In learning all this, the detective and the police investigator team up to arrest the imbecile and take him into medical custody, only to learn that the brute has coincidentally escaped his “cage” and is running loose through the countryside. Drawing guns, they run in pursuit and finally locate him, in the ravenous act of raping Olivia (how convenient).

The whole plot wraps up nicely with Myers hooking up with Olivia, but, on the whole, while I enjoyed reading this early novel effort by Bevis Winter, it is ruined by the tasteless “imbecile” plot. For its few faults, Make Mine Murder is a damn fine read, overall, and I highly recommend it to anyone.

I should like to read more of Bevis Winter’s later efforts (again), as his quality of writing developed admirably over the ensuing years, after some years practice working on hardboiled gangster novels.

“Make Mine Murder” by Bevis Winter

“The Black Phoenix” by Martin Lester (Curtis Warren Ltd., 1954)

“The Black Phoenix,” by Martin Lester, is in fact a spy thriller (a la James Bond-esque) written by Edmund Cooper. It was published by Curtis Warren Ltd. (February 1954) and represents Cooper’s second printed title.

British special agent Peter Mars, after infiltrating and demolishing a nefarious Russian plot early in the novel with the aid of an American special agent (actually, Peter lapses into amnesia throughout the entire episode after being bopped over the head) returns home to England for rest and relaxation.

However, in the espionage business, there is no such thing as snatching a little R & R, eh?

Peter Mars is immediately drafted to replace the recently deceased English counterfeiter Hildebrand, whom was knocked dead by a lorry. (On his deathbed, Hildebrand had mumbled incoherently some future arrangements). Thus assuming the role, Mars travels to Iceland and is immediately met with unpredictable complications: a driver that picks him up but presumably doesn’t speak English, and a young lady at the hotel accosts him under the guise of being Hildebrand’s wife!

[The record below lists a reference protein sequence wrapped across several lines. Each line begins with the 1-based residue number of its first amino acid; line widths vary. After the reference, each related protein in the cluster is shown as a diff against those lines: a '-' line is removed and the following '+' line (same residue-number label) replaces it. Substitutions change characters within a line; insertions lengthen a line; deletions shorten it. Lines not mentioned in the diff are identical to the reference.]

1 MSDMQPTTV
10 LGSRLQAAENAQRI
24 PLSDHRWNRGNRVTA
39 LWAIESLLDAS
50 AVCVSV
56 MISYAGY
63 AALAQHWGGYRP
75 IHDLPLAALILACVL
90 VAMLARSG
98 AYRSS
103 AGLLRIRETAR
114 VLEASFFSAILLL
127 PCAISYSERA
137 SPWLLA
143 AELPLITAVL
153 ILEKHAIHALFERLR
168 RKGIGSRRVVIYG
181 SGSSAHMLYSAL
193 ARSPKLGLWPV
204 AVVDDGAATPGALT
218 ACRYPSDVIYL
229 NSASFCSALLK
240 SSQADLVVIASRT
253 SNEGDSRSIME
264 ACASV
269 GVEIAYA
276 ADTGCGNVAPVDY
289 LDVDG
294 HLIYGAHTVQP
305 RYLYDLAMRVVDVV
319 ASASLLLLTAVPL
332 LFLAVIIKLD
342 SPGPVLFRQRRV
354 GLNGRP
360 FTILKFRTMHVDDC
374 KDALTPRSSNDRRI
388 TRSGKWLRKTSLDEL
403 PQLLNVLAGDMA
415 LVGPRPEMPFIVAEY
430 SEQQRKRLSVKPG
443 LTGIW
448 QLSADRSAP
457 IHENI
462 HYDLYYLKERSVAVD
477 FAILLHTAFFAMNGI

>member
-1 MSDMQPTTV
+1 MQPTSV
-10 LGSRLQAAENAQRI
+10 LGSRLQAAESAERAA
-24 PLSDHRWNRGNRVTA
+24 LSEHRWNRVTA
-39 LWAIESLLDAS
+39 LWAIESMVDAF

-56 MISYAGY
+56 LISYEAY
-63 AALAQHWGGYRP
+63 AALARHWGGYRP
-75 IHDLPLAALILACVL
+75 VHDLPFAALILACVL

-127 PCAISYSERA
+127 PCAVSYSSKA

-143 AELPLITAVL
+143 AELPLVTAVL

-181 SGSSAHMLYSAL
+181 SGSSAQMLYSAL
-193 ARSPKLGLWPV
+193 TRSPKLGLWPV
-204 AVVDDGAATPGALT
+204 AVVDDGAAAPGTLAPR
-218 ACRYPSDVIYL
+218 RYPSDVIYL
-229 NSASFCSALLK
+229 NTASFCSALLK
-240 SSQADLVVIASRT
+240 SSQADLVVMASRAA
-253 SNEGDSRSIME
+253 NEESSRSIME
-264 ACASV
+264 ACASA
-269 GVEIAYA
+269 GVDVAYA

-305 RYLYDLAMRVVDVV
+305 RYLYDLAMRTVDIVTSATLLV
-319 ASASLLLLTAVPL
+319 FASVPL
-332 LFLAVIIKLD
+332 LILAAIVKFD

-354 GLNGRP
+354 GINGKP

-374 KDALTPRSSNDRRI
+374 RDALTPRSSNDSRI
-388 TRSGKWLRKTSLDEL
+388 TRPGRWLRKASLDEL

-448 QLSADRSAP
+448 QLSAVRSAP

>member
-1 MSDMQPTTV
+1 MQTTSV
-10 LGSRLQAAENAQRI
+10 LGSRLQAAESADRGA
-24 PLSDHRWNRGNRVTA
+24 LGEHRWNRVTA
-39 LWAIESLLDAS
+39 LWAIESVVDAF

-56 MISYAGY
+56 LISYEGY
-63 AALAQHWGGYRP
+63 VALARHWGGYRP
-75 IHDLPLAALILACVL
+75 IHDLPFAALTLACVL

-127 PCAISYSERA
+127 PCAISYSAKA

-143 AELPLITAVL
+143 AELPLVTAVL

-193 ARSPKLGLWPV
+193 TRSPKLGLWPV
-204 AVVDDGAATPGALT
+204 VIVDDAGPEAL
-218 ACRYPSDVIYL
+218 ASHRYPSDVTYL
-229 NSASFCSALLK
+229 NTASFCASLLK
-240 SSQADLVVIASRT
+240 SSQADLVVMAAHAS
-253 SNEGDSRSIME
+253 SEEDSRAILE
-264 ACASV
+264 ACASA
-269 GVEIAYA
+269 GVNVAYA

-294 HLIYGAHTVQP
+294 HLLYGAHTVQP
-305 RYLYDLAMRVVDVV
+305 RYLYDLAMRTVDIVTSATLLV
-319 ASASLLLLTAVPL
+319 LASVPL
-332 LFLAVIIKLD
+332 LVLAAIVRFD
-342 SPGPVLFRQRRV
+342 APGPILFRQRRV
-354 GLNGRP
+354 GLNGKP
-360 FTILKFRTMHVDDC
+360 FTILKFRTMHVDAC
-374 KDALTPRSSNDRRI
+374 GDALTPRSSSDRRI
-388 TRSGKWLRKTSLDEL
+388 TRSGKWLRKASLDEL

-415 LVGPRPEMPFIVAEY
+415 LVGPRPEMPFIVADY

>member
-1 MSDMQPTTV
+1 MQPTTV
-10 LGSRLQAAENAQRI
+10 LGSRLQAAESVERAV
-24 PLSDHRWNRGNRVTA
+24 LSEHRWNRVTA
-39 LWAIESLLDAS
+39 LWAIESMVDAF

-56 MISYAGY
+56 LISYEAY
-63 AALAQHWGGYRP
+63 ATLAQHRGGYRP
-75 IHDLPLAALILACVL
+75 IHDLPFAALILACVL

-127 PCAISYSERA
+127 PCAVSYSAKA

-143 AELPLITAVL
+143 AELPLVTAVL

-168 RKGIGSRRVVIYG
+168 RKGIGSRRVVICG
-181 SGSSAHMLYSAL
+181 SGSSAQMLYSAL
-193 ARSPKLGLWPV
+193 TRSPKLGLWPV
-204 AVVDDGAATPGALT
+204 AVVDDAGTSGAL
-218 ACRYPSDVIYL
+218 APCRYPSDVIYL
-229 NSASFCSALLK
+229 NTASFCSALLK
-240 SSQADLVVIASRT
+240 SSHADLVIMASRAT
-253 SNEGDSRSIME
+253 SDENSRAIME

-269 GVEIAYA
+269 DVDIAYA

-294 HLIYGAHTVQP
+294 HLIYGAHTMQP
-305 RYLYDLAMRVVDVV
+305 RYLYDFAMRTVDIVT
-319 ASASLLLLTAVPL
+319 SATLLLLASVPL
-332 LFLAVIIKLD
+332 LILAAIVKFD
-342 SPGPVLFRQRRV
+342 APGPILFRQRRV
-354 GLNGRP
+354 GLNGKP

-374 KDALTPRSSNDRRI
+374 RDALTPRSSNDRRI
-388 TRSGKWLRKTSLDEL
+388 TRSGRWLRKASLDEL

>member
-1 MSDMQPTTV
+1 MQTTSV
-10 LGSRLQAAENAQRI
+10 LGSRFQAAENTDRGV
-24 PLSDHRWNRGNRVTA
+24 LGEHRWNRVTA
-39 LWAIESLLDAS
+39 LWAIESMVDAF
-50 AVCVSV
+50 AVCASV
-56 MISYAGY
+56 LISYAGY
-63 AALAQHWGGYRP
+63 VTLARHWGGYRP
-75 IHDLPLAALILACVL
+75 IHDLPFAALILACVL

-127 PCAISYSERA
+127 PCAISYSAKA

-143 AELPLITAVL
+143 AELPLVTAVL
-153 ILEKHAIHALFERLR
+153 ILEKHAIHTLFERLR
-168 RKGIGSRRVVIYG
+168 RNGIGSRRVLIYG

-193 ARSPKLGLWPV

Clearly the girl can blow his cover, but, incredibly, she doesn’t. She is there to locate her father, a Nazi officer, that she has not seen since the Second World War, and coerces Mars to bring her along with him.

With a note slipped under his hotel room door at night, he reads and readies himself for his ordeal. The pair are driven far away from civilization, then take a helicopter out to a remote island, seemingly uninhabitable, when a platform rises out of the surface. They land and the platform drops beneath the island to an underground facility, like something right out of an Ian Fleming thriller. (Mind you, Mr. Fleming’s first Bond book was “Casino Royale,” in 1953, so I’m not entirely certain what Cooper modeled his concepts after).

Having arrived, he is greeted as Hildebrand, since the girl does not betray his trust. Further, we learn she is the daughter one of the top brass Nazis. Point of fact, the entire underground base is a secret Nazi regime waiting to bring the world to its knees! And their deepest guarded secret: a young teen-aged boy that reportedly is . . . the son of Adolph Hitler!